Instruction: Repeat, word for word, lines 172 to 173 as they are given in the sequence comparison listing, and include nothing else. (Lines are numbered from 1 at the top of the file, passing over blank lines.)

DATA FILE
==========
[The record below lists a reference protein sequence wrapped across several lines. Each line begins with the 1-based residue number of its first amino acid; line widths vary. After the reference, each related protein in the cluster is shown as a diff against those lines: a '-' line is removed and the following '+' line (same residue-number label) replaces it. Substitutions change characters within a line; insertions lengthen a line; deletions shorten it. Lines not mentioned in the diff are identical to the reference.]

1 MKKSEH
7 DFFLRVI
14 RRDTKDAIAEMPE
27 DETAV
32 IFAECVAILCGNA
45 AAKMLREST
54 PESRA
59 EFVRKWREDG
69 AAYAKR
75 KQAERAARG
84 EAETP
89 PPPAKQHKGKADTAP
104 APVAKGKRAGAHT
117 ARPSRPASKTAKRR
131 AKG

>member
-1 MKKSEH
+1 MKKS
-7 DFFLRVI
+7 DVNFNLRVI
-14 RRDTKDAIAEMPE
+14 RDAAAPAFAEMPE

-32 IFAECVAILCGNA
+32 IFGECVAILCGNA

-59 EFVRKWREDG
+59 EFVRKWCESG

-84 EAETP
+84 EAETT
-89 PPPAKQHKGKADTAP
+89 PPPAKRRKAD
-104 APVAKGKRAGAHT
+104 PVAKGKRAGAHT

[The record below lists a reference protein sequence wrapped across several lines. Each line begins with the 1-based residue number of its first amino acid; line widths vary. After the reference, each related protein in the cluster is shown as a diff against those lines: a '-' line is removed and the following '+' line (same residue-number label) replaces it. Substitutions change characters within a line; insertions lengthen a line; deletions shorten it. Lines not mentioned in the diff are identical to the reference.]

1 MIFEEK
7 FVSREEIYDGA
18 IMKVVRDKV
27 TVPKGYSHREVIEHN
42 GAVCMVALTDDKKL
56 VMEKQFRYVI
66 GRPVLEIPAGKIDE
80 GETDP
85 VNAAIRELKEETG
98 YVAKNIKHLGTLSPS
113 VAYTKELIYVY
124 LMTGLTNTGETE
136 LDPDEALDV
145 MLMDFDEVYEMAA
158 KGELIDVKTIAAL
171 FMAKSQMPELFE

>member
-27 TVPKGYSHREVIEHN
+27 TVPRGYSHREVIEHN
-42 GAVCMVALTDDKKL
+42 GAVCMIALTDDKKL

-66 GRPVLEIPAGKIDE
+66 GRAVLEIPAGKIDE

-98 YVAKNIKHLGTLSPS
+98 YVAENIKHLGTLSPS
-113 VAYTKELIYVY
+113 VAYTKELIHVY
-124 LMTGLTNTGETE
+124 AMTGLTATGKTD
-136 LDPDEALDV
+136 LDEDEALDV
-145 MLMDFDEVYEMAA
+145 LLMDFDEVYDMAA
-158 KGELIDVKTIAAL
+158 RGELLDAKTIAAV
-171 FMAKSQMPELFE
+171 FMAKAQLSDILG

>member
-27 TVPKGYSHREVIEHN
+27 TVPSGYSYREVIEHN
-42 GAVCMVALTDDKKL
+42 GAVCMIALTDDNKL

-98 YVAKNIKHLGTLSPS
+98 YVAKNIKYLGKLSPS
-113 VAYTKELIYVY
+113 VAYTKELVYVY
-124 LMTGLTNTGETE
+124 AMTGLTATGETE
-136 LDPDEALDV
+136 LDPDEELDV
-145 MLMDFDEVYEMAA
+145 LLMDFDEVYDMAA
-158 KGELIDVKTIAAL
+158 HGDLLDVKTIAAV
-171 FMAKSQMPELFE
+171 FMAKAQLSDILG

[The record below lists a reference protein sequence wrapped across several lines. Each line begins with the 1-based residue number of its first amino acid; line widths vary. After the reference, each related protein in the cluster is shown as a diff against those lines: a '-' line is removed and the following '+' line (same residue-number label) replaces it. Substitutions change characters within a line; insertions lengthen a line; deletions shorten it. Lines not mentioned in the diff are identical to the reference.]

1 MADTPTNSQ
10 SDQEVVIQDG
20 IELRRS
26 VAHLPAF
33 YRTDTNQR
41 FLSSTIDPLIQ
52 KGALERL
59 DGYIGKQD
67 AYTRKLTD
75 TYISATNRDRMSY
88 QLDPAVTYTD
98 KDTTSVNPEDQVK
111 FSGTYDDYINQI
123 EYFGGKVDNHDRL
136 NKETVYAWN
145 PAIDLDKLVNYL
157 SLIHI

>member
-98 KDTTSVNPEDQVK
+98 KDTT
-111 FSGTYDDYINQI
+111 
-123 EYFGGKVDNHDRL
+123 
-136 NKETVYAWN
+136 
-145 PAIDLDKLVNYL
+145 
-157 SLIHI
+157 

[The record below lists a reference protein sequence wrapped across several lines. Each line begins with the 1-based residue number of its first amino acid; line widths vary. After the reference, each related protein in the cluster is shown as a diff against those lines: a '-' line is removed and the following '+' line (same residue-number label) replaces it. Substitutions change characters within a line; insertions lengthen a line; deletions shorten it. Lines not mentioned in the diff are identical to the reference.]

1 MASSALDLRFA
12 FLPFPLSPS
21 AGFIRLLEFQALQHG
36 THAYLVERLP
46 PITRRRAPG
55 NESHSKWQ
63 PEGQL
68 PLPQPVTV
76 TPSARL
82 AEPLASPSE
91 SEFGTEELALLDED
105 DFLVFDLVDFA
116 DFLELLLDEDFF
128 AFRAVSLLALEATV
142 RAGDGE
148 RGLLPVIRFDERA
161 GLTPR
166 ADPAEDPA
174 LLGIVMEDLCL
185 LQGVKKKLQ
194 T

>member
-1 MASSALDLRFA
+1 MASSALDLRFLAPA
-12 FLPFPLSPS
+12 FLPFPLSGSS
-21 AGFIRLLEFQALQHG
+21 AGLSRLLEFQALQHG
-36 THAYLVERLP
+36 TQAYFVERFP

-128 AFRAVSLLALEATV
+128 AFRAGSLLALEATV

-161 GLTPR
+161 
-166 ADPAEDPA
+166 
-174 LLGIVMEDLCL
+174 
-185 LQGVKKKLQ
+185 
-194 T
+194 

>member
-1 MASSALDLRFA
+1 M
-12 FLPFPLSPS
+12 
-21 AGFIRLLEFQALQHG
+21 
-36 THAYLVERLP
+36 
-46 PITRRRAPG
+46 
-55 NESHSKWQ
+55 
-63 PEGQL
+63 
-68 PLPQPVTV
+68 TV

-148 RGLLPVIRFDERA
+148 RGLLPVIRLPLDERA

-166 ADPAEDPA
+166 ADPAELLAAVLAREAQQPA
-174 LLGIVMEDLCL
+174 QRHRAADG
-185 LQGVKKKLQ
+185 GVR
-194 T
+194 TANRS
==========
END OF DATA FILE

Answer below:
-36 THAYLVERLP
+36 